Tokyo, Japan 24 June 2011—TRAFFIC has launched a new project to promote sustainable production and consumption of wild medicinal and aromatic plants traditionally used in Japan.
“Wild plants are hugely important in Japanese culture for a variety of purposes, including traditional ‘Kampo’ medicine, as traditional ‘Kodo’ incense, in cosmetics and as ornaments, and more recently they have been imported as ingredients in herbal teas and as cooking spices,” said Kahoru Kanari of TRAFFIC East Asia’s office in Japan.
“As environmental awareness and the demand for a healthy lifestyle grow among Japanese consumers, it is now more important than ever to promote sustainable use of these resources.”
The new project, Saving Asian medicinal and aromatic plant species through involvement of the Japanese private sector, will help Japanese companies to introduce responsible production and sourcing practices for wild plant ingredients. At the same time, consumers will be encouraged to seek sustainably-sourced products.
According to The State of Wildlife Trade in Japan, a report from TRAFFIC, in 2007 Japan was the fourth largest importer (in terms of value) of medicinal and aromatic plants used in the pharmaceutical industry—some USD118 million.
Many of the plants came from within Asia, with the top three suppliers being China, Thailand and India.
“Worldwide, many wild plant species are threatened through over-exploitation, and Japan is a major consumer of wild plant resources,” said Anastasiya Timoshyna, TRAFFIC’s programme leader for medicinal and aromatic plants.
“A long-term commitment by Japanese industry to adopt sustainable sourcing practices would have a significant impact on the conservation of medicinal plants in the wild.
“Through this project, Japan can demonstrate to the world its leadership, awareness and commitment to the responsible consumption of wild plants.”
The project will encourage implementation of the international best practices for sustainable plant harvesting laid down in the FairWild Standard, and is supported by the Keidanren Nature Conservation Fund (KNCF) as part of TRAFFIC’s work on medicinal and aromatic plants.
“The Keidanren Nature Conservation Fund is delighted to support this project and fully supports its conservation aims of promoting sustainable use of medicinal plants to improve human welfare,” said Kikuko Fukui, Deputy Executive Director of the Keidanren Committee on Nature Conservation.
“We believe FairWild certification is an effective tool to link consumers and producers and the Keidanren Nature Conservation Fund is also proud to be part of a specific initiative that can help meet the targets of the Convention on Biological Diversity’s (CBD) new strategic plan.”
Japanese industry representatives will be visiting plant harvesting sites in Asia to see sustainable collection practices in operation, enabling a better understanding of how the challenges to sustainable sourcing can be addressed.
Results of the visits will be shared in meetings and through internet websites, with industry leaders encouraged to exchange information and ideas through discussion groups.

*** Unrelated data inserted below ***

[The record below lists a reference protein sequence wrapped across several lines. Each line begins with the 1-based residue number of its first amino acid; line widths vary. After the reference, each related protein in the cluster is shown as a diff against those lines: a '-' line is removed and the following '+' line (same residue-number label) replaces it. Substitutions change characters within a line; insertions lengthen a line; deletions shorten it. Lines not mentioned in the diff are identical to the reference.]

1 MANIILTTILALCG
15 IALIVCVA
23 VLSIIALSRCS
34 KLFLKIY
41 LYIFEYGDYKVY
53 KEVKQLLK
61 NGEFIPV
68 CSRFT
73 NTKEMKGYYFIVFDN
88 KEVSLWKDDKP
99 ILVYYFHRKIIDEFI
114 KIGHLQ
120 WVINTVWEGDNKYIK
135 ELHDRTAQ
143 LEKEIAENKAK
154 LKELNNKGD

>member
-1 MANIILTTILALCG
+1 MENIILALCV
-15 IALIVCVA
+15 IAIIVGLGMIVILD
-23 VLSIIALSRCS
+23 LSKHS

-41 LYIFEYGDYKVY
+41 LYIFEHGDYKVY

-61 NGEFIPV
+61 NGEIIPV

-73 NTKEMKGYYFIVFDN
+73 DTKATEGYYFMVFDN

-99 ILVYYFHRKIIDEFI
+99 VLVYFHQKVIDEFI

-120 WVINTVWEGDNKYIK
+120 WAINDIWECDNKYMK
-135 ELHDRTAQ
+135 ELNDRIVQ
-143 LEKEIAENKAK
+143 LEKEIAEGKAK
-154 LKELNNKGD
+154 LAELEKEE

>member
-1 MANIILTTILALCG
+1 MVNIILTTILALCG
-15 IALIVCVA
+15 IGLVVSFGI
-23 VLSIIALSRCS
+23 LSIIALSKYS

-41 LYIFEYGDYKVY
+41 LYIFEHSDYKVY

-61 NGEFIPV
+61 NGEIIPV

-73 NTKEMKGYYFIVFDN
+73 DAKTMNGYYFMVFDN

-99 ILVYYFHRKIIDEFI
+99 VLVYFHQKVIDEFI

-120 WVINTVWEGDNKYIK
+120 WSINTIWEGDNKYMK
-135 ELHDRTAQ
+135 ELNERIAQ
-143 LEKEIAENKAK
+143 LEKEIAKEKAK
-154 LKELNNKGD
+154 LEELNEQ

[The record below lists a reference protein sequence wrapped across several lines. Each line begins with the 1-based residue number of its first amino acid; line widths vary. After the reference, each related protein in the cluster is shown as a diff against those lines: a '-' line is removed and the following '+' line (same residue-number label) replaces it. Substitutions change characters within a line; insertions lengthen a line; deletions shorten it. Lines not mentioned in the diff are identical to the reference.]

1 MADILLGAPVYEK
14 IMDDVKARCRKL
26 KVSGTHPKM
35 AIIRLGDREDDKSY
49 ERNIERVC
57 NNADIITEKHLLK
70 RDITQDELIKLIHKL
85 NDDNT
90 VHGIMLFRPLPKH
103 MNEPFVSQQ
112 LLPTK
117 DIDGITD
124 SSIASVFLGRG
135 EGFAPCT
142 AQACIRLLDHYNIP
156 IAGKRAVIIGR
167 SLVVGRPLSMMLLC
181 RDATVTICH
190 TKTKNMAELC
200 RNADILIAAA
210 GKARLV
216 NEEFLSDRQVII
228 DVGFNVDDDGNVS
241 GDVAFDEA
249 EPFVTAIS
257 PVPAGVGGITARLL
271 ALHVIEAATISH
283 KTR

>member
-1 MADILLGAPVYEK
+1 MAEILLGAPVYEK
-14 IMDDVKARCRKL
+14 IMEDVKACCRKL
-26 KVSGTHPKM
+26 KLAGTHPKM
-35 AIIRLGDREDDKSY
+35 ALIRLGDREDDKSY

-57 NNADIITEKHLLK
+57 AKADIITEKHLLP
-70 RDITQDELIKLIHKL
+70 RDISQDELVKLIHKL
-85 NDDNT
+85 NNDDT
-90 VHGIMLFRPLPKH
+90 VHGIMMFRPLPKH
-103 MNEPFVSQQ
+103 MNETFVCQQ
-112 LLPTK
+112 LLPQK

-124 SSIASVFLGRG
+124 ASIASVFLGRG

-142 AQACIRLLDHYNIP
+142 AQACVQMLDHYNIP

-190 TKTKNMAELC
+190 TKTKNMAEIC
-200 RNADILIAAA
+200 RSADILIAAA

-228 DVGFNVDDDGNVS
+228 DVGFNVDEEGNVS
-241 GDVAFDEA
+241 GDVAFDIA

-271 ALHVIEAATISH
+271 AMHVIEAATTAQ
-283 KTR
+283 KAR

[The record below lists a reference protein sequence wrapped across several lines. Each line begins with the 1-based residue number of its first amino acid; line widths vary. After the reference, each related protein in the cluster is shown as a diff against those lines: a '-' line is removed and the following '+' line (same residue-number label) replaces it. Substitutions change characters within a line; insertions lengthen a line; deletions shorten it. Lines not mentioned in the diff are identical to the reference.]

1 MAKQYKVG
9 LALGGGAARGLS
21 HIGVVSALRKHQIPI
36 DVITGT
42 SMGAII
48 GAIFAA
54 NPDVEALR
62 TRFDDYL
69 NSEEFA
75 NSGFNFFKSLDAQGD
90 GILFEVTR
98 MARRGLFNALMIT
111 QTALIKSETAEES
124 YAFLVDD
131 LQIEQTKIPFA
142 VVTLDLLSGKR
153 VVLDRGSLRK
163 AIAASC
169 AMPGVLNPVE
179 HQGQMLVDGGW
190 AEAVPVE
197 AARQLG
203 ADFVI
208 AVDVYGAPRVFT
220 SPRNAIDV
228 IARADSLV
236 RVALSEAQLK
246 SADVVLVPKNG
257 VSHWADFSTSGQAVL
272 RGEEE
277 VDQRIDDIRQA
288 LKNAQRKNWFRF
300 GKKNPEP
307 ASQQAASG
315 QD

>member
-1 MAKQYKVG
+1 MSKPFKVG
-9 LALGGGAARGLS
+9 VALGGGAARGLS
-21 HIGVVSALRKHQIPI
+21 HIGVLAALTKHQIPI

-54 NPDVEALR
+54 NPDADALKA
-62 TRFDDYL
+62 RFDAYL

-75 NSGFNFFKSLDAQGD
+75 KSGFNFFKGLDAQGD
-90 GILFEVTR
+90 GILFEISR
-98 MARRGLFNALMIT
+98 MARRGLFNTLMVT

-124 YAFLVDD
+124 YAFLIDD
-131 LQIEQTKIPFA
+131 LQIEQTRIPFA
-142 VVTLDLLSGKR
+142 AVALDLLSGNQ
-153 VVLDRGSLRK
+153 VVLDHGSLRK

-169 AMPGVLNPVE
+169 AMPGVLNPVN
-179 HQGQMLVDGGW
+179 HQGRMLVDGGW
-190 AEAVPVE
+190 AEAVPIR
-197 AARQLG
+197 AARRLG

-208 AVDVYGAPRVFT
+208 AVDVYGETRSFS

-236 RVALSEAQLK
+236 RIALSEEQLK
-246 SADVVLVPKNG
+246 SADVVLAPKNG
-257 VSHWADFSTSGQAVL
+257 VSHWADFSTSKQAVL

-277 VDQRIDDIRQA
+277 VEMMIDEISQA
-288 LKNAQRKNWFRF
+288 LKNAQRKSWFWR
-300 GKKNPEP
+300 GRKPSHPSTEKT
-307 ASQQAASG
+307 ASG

The project will also encourage participating companies to take an active lead in buying plants sourced sustainably within Asia.
TRAFFIC’s work in Japan is part of a global initiative to support implementation of the FairWild Standard, which TRAFFIC helped to develop and promotes through its partnership with the FairWild Foundation.
Previously KNCF has supported TRAFFIC’s studies of medicinal and aromatic plants used by Japanese industry and public outreach events during Japan’s hosting of the 10th Conference of the Parties to the Convention on Biological Diversity (CBD CoP 10) in Nagoya, October 2010.
Plant Conservation in Japan, the recent national response to the CBD’s Global Strategy for Plant Conservation (GSPC), lists the FairWild Standard among the useful tools for implementing Target 12 of the strategy, which states: ‘All wild harvested plant-based products sourced sustainably’. The FairWild Standard is also relevant to achieving Targets 3, 11, 12 and 13.
For more information, contact:
Kahoru Kanari, TRAFFIC East Asia – Japan, firstname.lastname@example.org
Richard Thomas, TRAFFIC’s Global Communications Co-ordinator, email@example.com
1. Keidanren Nature Conservation Fund provides assistance for nature conservation efforts implemented by NGOs in developing countries, particularly in the Asia-Pacific region, and assistance for nature conservation efforts and sustainable use of nature resources in Japan.
2. The FairWild Standard is maintained by the FairWild Foundation. It provides best practice guidance in 11 key areas, including:
1. Maintaining wild plant resources
2. Preventing negative environmental impacts
3. Complying with laws, regulations, and agreements
4. Respecting customary rights and benefit sharing
5. Promoting fair contractual relationships between operators and collectors
6. Limiting participation of children in wild collection activities
7. Ensuring benefits for collectors and their communities
8. Ensuring fair working conditions for all workers of the FairWild collection operations
9. Applying responsible management practices
10. Applying responsible business practices
11. Promoting FairWild buyer commitment